Wednesday, January 29, 2014

Disqualified: "Alone Yet Not Alone" is, Well, Not Alone

If you keep track of Oscar news like I do, then you've probably already heard the news that "Alone Yet Not Alone," a Best Original Song nominee (discussed here) from the film Alone Yet Not Alone, has been disqualified by the AMPAS Board of Governors. It has been revealed that the song's composer, Bruce Broughton, has used his influence as a former member of the Board of Governors to email the music branch to remind them of his submission, which the Board considers a violation of campaign ethics. As Brad Brevet of Rope of Silicone notes, it's interesting that this was considered the violation, and not the fact that the film's Oscar-qualifying run did not have appropriate advertising, which is also a violation of eligibility rules. The song's nomination spot will not replaced, meaning that the remaining four nominees ("Happy," from Despicable Me 2; "Let It Go," from Frozen; "The Moon Song," from Her; "Ordinary Love," from Mandela: Long Walk to Freedom) will be the only nominees in the category.


This isn't the first time that a nomination has been rescinded; in fact, it has happened several times in the Academy's history. The most recent example came in 2012, when it was revealed that Tuba Atlantic, a 2011 nominee for Best Live-Action Short, had been shown on Norwegian television in 2010, placing it out of the eligibility period for 2011. Other notable disqualifications include:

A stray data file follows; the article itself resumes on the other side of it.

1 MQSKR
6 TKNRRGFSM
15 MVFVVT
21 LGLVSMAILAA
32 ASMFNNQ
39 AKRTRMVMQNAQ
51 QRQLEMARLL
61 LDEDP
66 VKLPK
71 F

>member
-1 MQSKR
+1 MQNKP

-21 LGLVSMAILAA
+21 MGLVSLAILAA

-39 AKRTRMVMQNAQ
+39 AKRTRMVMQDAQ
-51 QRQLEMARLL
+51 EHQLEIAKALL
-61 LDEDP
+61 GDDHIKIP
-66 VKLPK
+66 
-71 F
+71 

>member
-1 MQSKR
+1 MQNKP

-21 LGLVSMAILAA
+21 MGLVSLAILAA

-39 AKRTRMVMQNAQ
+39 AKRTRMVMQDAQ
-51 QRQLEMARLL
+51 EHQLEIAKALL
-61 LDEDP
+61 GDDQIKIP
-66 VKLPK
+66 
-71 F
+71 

- 1992: Uruguay earned a Best Foreign Language Film nomination for A Place in the World, but before voting began it was revealed that the film was actually an Argentinian production, and was judged to not have had sufficient Uruguayan artistic control. It was removed from the final ballot and not replaced; France's Indochine won the Oscar.

- 1972: Nino Rota's score for The Godfather was initially nominated, but was disqualified upon the discovery that portions of the score - including the main theme - were re-used portions of Rota's score for the 1958 film Fortunella. The nomination was replaced by John Addison's score for Sleuth; Limelight won the Oscar, with a score by Charlie Chaplin, Raymond Rasch, and Larry Russell.

Only once has a film ever won an Oscar, only to have it rescinded:

- 1968: Young Americans was announced the winner of Best Documentary feature in April 1969. A few months later, it was revealed that the film had played in 1967, which immediately disqualified it from contention for the 1968 awards. Young Americans was struck from the official list of nominees and winners, and the Oscar was given to the film that received the second-most votes, Journey Into Self. 1968 was also the year that Barbara Streisand (Funny Girl) and Katharine Hepburn (The Lion in Winter) tied for the Best Actress Oscar, so overall it was a pretty dramatic ceremony.

It's disappointing that the nomination for "Alone Yet Not Alone" isn't going to be replaced; it would have been great to see a song from The Great Gatsby take its place. What would you replace it with?

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